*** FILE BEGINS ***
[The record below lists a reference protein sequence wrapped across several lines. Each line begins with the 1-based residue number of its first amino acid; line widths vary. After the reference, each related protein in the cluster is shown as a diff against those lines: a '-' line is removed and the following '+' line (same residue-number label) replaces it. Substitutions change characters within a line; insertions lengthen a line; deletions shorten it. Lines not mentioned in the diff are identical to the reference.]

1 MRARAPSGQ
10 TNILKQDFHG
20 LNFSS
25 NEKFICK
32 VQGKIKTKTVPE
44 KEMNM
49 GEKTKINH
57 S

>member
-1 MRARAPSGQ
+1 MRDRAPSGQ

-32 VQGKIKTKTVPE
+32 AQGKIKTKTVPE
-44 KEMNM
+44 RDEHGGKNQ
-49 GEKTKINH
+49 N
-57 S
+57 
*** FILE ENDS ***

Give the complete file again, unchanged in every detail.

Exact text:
[The record below lists a reference protein sequence wrapped across several lines. Each line begins with the 1-based residue number of its first amino acid; line widths vary. After the reference, each related protein in the cluster is shown as a diff against those lines: a '-' line is removed and the following '+' line (same residue-number label) replaces it. Substitutions change characters within a line; insertions lengthen a line; deletions shorten it. Lines not mentioned in the diff are identical to the reference.]

1 MRARAPSGQ
10 TNILKQDFHG
20 LNFSS
25 NEKFICK
32 VQGKIKTKTVPE
44 KEMNM
49 GEKTKINH
57 S

>member
-1 MRARAPSGQ
+1 MRDRAPSGQ

-32 VQGKIKTKTVPE
+32 AQGKIKTKTVPE
-44 KEMNM
+44 RDEHGGKNQ
-49 GEKTKINH
+49 N
-57 S
+57 